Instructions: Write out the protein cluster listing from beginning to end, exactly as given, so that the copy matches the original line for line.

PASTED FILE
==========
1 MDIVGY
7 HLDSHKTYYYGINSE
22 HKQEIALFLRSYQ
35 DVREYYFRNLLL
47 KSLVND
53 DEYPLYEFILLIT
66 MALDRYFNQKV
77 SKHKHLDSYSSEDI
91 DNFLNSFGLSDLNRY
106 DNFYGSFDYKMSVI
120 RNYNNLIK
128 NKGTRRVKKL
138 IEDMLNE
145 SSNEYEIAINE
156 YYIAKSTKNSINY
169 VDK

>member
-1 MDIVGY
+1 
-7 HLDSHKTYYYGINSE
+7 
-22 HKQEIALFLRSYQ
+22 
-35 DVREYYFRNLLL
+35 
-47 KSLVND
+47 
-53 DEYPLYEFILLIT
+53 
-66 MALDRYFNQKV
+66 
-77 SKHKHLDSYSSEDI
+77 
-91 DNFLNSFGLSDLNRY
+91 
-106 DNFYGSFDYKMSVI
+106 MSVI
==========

1 MDIVGY
7 HLDSHKTYYYGINSE
22 HKQEIALFLRSYQ
35 DVREYYFRNLLL
47 KSLVND
53 DEYPLYEFILLIT
66 MALDRYFNQKV
77 SKHKHLDSYSSEDI
91 DNFLNSFGLSDLNRY
106 DNFYGSFDYKMSVI
120 RNYNNLIK
128 NKGTRRVKKL
138 IEDMLNE
145 SSNEYEIAINE
156 YYIAKSTKNSINY
169 VDK

>member
-1 MDIVGY
+1 
-7 HLDSHKTYYYGINSE
+7 
-22 HKQEIALFLRSYQ
+22 
-35 DVREYYFRNLLL
+35 
-47 KSLVND
+47 
-53 DEYPLYEFILLIT
+53 
-66 MALDRYFNQKV
+66 
-77 SKHKHLDSYSSEDI
+77 
-91 DNFLNSFGLSDLNRY
+91 
-106 DNFYGSFDYKMSVI
+106 MSVI